"This study shows a strong association between treatment with TNF-blocking antibodies and the development of serious infections, such as pneumonia, and cancers," says Eric Matteson, M.D., Mayo Clinic rheumatologist and a senior study investigator. "It's a very serious issue. TNF-blocking antibodies are effective for treatment for rheumatoid arthritis and related conditions, but patients and health care providers must know that there is an increased risk for these complications and be alert for them."
More than half a million patients have received therapy with TNF-blocking antibodies. Patients treated with these drugs usually have not had favorable results with other drug treatments for rheumatoid arthritis or have more severe disease, according to Dr. Matteson. The drugs also are used to treat psoriasis, Crohn's disease and other conditions.
The study involved a systematic literature search for trials of TNF-blocking antibodies for rheumatoid arthritis. In addition, the researchers searched for such trials in the abstract databases of the scientific meetings of the American College of Rheumatology and the European League Against Rheumatism through December 2005 and conducted interviews with the manufacturers of the two licensed TNF-blocking antibodies, infliximab and adalimumab. The investigators found nine trials that met their inclusion criteria, including 3,493 patients who received TNF-blocking antibodies and 1,512 patients who received placebo. They gathered all data related to serious infections and malignancies in the studies' participants. Collectively, using various types of analyses, the researchers found that those treated with TNF-blocking antibodies had 3.3 times the risk of developing cancer than those given placebo, and 2.2 times the risk of serious infection. Cancers were much more common in those patients treated with high doses of TNF-blocking antibodies.
Dr. Matteson explains that TNF-blocking antibodies might be connected with an increased risk for infection and malignancies because the drugs interfere with immunological mechanisms critical to fighting infection and the body's normal function in surveying itself for cancerous cells.
The risk patients undertake when receiving TNF-blocking antibody treatment is "moderate," according to Dr. Matteson. He explains that, on average, rheumatoid arthritis patients are already at twice the risk of serious infections as others, and that taking TNF-blocking antibodies increases that risk.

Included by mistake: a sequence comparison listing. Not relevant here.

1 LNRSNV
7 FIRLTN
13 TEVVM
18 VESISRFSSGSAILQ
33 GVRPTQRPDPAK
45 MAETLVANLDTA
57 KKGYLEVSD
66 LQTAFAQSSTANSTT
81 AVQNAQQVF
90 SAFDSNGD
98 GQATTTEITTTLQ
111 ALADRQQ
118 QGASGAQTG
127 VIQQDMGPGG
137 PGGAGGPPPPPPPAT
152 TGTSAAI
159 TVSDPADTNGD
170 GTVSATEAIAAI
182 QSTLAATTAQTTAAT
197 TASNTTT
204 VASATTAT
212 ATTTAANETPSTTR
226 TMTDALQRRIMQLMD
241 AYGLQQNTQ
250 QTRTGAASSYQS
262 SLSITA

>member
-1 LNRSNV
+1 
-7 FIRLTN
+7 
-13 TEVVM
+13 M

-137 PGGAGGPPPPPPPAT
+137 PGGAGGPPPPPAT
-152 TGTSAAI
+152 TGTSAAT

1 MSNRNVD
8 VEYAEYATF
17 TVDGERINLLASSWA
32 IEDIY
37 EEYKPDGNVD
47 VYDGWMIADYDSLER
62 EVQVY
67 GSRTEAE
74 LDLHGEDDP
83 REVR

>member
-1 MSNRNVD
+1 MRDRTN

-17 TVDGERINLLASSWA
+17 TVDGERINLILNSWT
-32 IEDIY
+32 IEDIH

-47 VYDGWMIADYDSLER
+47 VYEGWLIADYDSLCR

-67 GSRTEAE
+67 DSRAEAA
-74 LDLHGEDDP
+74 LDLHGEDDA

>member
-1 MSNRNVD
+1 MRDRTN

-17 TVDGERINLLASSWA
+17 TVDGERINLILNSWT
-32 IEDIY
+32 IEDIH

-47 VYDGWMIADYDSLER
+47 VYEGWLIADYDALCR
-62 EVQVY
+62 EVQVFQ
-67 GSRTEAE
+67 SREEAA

The decision whether to have TNF-blocking antibody therapy for rheumatoid arthritis must be made by each patient and physician, according to Dr. Matteson. He continues to use this therapy for some patients, he says.
"Most of the patients appropriate for this therapy do not have other good options," he says. "TNF-blocking antibodies are absolutely the best drug for many patients. They have revolutionized the way we treat rheumatoid arthritis, especially in patients who do not respond to conventional therapies. So, I'm not looking to get rid of this therapy. I want to see it used safely."
Dr. Matteson strongly encourages patients who are prescribed TNF-blocking antibodies for rheumatoid arthritis to be especially alert to symptoms of infection, to get their vaccinations, and to undergo cancer screening appropriate for their age and gender.
Tim Bongartz, M.D., Mayo Clinic rheumatology research fellow who led the study, cautions that this study was not a final, overall risk-benefit analysis for TNF-blocking antibodies.
"Even though we detected an increase in malignancies and serious infections, it does not mean that overall the risks outweigh the benefits for patients," he says. "The short duration of trials included in our analysis does not allow any conclusions about the long-term risks of TNF-blocking antibody treatment in rheumatoid arthritis. It may turn out that the sustained beneficial effect of these drugs on patient mobility and general health will have a significant positive impact on the overall survival of patients."
The researchers hope the unique analysis method used in this study can be used in the future to look for rare, negative events during the course of studies of new drugs, so that the public can be alerted to any risks when the drug comes on the market.
Last reviewed: By John M. Grohol, Psy.D. on 21 Feb 2009
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